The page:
I find difficult the past perfect continuous, so I looked for some real examples for practice it. I will give you reasons about why the writer used the past perfect continuous in this situation, for see if I am understanding that tense correctly or not and I would appreciate your feedback.

First, the concept:

"Past perfect continuous: uses

Continuing events in the past:

We use the past perfect continuous to talk about actions or events which started before a particular time in the past and were still in progress up to that time in the past:


We can use the past perfect continuous to talk about events which started before a time in the past and which finished, but where the effects or results were still important at a point in the past:"

(SOURCE: Cambridge Dictionary)

Now, the real example:

In this paragraph:

"Unrelated to the couple’s case, a third Australian is also being held in Evin prison, reportedly in solitary confinement. The Cambridge-educated academic had been lecturing at an Australian university before she was arrested last year. She has reportedly been tried – the charges are unknown – and sentenced to 10 years in jail."

(SOURCE: The Guardian)

"had been lecturing": It talks about an action or event in the past and was still in progress up to a particular time in the past. I ask: Which is the particular time in the past which stops her from giving lectures? My view about this is: "before she was arrested last year" gives me not too much reason for stops her from giving lectures because I could be arrested by the police and after a few hours of questions they could release me without charges for example, but in the sentence before the whole idea tells that those people are in Evin prison, so I suppose that one of them is the woman who was working at an Australian university, then, for me the whole idea in the sentence before is the particular time in the past.

If I am right, I did not know that I could build THE SAME tense mixed in more than one sentence, the example before, the past perfect continuous tense was built in two sentences. I ask: Is it possible or I am wrong?

1 Answer 1


I think you may be having trouble with with past perfect continuous tense because you are thinking too logically about it, or want it to say too much.

Your answer to "Which is the particular time in the past which stops her from giving lectures?" is correct in this case, but it is not necessary to state such a time, or even for there to be such a time, to use the "had been..." tense.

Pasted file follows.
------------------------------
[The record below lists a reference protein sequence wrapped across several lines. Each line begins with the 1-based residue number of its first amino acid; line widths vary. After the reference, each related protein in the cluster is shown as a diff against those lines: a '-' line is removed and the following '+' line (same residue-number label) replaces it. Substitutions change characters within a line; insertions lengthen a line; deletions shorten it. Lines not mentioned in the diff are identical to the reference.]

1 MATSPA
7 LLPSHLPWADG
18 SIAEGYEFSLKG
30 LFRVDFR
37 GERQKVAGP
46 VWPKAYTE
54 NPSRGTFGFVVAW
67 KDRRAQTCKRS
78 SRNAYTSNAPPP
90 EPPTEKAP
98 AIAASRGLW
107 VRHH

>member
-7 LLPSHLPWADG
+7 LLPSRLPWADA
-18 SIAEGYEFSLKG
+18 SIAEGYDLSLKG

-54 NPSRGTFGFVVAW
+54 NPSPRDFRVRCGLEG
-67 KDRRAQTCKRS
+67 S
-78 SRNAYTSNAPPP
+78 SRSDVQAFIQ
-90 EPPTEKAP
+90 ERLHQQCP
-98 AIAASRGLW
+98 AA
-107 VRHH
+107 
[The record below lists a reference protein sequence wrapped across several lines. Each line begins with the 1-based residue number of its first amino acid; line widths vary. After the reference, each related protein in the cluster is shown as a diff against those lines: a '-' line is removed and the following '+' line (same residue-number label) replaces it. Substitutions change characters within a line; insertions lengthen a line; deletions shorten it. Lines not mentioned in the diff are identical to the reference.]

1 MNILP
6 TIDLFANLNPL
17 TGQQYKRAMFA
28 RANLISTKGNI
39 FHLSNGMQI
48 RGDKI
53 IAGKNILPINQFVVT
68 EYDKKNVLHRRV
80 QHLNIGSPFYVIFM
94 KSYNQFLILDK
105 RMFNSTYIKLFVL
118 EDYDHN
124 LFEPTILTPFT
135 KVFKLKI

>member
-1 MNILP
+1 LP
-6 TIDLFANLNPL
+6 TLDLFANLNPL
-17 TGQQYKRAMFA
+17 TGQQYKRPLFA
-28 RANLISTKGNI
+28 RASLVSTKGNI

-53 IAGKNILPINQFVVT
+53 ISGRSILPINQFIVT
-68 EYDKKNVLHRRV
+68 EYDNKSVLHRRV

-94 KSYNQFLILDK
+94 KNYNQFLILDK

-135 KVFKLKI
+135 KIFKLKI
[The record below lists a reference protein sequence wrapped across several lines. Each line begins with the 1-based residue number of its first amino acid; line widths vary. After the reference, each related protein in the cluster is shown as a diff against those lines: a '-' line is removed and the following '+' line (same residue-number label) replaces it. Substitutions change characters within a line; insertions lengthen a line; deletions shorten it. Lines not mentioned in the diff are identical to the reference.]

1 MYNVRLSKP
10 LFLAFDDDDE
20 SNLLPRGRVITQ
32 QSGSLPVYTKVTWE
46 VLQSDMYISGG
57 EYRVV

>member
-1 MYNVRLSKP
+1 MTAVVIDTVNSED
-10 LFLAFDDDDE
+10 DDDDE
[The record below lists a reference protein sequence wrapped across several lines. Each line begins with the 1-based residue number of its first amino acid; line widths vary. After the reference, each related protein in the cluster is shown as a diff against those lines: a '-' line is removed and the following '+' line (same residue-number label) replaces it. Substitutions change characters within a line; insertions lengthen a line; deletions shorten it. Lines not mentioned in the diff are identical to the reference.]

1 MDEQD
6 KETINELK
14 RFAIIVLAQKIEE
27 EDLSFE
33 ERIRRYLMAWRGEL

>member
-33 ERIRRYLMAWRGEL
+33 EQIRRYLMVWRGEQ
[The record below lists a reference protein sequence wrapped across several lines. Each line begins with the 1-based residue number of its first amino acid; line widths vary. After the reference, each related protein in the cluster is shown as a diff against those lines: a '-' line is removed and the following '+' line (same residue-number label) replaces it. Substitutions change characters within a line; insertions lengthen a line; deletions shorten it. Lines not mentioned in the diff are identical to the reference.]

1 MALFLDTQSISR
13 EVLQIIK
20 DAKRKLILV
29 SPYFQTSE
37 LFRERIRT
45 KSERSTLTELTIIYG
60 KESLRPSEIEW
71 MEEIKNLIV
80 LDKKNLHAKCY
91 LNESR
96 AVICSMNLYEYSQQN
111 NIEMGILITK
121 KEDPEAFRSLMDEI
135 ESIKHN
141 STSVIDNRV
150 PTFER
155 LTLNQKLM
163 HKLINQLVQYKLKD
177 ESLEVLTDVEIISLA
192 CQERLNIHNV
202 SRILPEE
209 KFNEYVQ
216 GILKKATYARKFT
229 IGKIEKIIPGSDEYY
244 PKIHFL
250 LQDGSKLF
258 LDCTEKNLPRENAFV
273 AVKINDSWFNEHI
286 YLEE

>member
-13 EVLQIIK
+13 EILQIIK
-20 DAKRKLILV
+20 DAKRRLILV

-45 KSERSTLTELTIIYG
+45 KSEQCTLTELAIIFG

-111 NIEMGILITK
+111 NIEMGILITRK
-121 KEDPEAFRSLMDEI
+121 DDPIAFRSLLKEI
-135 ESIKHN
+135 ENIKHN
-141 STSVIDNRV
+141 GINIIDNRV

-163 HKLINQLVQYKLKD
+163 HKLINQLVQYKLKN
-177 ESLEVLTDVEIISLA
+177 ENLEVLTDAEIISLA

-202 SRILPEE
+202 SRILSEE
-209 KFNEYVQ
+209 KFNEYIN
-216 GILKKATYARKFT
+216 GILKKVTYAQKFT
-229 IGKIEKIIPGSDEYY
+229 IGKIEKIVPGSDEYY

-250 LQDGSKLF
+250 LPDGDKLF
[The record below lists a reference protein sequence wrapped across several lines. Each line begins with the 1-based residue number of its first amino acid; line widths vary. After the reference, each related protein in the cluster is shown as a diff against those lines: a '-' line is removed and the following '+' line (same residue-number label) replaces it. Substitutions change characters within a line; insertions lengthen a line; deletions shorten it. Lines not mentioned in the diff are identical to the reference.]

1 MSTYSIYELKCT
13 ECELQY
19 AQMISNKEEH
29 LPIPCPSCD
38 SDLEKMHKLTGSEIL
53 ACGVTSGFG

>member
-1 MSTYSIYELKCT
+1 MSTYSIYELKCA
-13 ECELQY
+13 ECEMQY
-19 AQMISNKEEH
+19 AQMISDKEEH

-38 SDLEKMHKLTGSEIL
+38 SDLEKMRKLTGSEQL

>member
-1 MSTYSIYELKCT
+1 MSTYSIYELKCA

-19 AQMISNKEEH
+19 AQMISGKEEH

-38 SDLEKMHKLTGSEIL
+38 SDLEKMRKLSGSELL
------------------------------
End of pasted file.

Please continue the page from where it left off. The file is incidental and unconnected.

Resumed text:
If you feel like you understand present perfect tense well:

 I have been lecturing at Cambridge....

then it is easy to understand past perfect continuous. "have been..." indicates that an action was ongoing in the past and is continuing into and through the present moment, and "had been" simply means that "have been..." was true /at some definite point in the past/. (And not necessarily that it is not still true!)


At the time she had been lecturing, she would have said "I have been lecturing". 

That example has many tenses and may seem confusing at first, but I find it more easily and accurately describes the past perfect continuous then the Cambridge Dictionary description above. Read it over a few times.

To answer your final question: the tense is there in a single sentence itself; it does not depend on other sentences, or any other context whatsoever.

  • 1
    To emphasize, I think the biggest thing tripping up the OP is that past perfect continuous does not say that the action stopped. It only says that the action was occurring up to that point. The action might have stopped at that point, or it might also have continued on after that point. The use of this tense doesn't actually say whether it did continue or not (it only talks about the "before" part, not the "after" part).
    – Foogod
    Commented Nov 26, 2019 at 20:46

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